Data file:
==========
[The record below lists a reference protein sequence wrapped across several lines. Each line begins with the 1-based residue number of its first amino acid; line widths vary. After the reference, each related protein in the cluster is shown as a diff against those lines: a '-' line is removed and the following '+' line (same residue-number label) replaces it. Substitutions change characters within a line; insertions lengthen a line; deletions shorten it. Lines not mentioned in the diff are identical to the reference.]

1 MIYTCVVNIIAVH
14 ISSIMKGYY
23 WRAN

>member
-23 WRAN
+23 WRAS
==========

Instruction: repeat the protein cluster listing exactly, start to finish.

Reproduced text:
[The record below lists a reference protein sequence wrapped across several lines. Each line begins with the 1-based residue number of its first amino acid; line widths vary. After the reference, each related protein in the cluster is shown as a diff against those lines: a '-' line is removed and the following '+' line (same residue-number label) replaces it. Substitutions change characters within a line; insertions lengthen a line; deletions shorten it. Lines not mentioned in the diff are identical to the reference.]

1 MIYTCVVNIIAVH
14 ISSIMKGYY
23 WRAN

>member
-23 WRAN
+23 WRAS